Privatizing law enforcement should never be done lightly. The combination of the government’s power to restrain individual liberty and greed for profit invites corruption. That’s the scenario playing out across the country with revenue cameras, sometimes called red-light cameras.
The most extensive photo-ticketing program in the world is in (surprise!) Chicago, and soon the greedy guys may be shopping for lawyers. The city had invitedRedflex Traffic Systemsto issue tickets in a deal that meant $100 million for the Australian firm and $300 million for the revenue pot stirred by the municipal bureaucrats. With numbers that big on the line, it’s hardly a surprise that the company behind this “safety” program cut corners to encourage the city to increase the number of cameras.
American Traffic Solutions could easily have another lawsuit on their hands after putting their employee in danger by placing him in an obviously dangerous roadside position, trapped inside a photo radar van.
You’d think the government corporate welfare goons at ATS would have learned from Redflex and the danger of having employees sitting in live freeway photo radar vans [lawsuit], but obviously the safety of rank and file employees doesn’t factor into their revenue model.
From the article in AZStarnet.com, it was clear that the ATS employee was sitting inside the van during a “revenue extraction” shift which involves flashing drivers who pass by when the unreliable radar system indicates a traffic violation. [story]
The motorist who smashed into the ATS van was allegedly intoxicated. This brings up another constant failure of so-called photo enforcement - if the city of Tucson had instead placed a patrol officer on this road, he could have been able to stop a possible drunk driving fatality, while the scamera van merely served as an incredibly dangerous hazard.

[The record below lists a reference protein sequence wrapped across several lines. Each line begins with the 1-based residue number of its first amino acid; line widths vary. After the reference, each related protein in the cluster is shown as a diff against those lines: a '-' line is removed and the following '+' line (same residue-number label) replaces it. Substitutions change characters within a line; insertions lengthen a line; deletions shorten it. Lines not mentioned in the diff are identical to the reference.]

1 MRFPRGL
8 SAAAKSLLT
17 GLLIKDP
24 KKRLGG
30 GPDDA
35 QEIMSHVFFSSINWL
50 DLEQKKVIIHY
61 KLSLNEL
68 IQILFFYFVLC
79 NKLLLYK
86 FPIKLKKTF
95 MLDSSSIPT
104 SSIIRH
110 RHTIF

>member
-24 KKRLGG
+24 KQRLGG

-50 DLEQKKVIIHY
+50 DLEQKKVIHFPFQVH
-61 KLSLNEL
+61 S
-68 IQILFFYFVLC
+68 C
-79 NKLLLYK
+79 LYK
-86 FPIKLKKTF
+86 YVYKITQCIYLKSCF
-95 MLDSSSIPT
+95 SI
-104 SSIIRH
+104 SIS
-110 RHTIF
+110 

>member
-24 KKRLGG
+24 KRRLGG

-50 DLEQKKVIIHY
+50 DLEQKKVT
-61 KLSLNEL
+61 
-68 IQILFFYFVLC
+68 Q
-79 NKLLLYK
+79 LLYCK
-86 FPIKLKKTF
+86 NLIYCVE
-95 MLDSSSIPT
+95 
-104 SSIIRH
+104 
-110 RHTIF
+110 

This unfortunate situation clearly articulates the most dangerous and potentially fatal flaws of photo radar vans, manned and unmanned.
The report blew the lid off the outrageous amount of money funneling out of motorists’ pocket and into the mansions and lavish lifestyles of executives of American Traffic Solutions in Scottsdale/Paradise Valley, AZ.
Arizona Campaign for Liberty director, Shawn Dow, points out that the red light cameras in Missouri are a clear violation of constitutional rights, cause a physical danger to motorists and it’s all about making money for these scamera company executives.
They truly don’t care about safety because safe roads and intersections are bad for their bottom line.
Matt Hay, also featured in the report, who was a city councilman in Arnold, MO agrees, calling red light cameras “cash registers on poles.”
State Senator Jim Lembke, who has sponsored bills to eliminate red light cameras in Missouri for 6 years, speaks about the shortened yellow lights that were causing dangerous conditions in intersections, but designed to make ATS more money.
Thank you to CBS Saint Louis for contacting us and taking the time to consider the constitutional arguments against red light cameras. If only the media in Arizona would be this diligent….
The Chicago Tribune has been busy exposing the already well known connection between Rahm Emanuel, Redflex Traffic Systems and high dollar lobbyists.
This time the damage was a bit more fatal to Redflex, who has now lost out on the lucrative speed camera dragnet, which Emanuel has forced down the throats of his electorate. And their red light scamera program in Chicago (the largest in the U.S. with 384 cameras) is now in jeopardy.
Local media and blogs have begun piling on the beleaguered Australian camera vendor today, even printing the rejection letter [link] from the city for the speed camera contract proposal.
The whole matter is allegedly based on unreported hotel bills paid by Redflex for John Bills, a Chicago Dept. of Transportation official who oversaw their operations within the city, that amout to $910. It’s hard to believe that there isn’t more to this particular scandal than just that ethical blunder.
The Expired Meter, a motorist blog in the Windy City summed up the series of events quite nicely, but this is still a developing story:
More on this story from other major media outlets in Chicago:
City axes speed camera firm’s bid, citing delay in reporting ethics case (Chicago Tribune)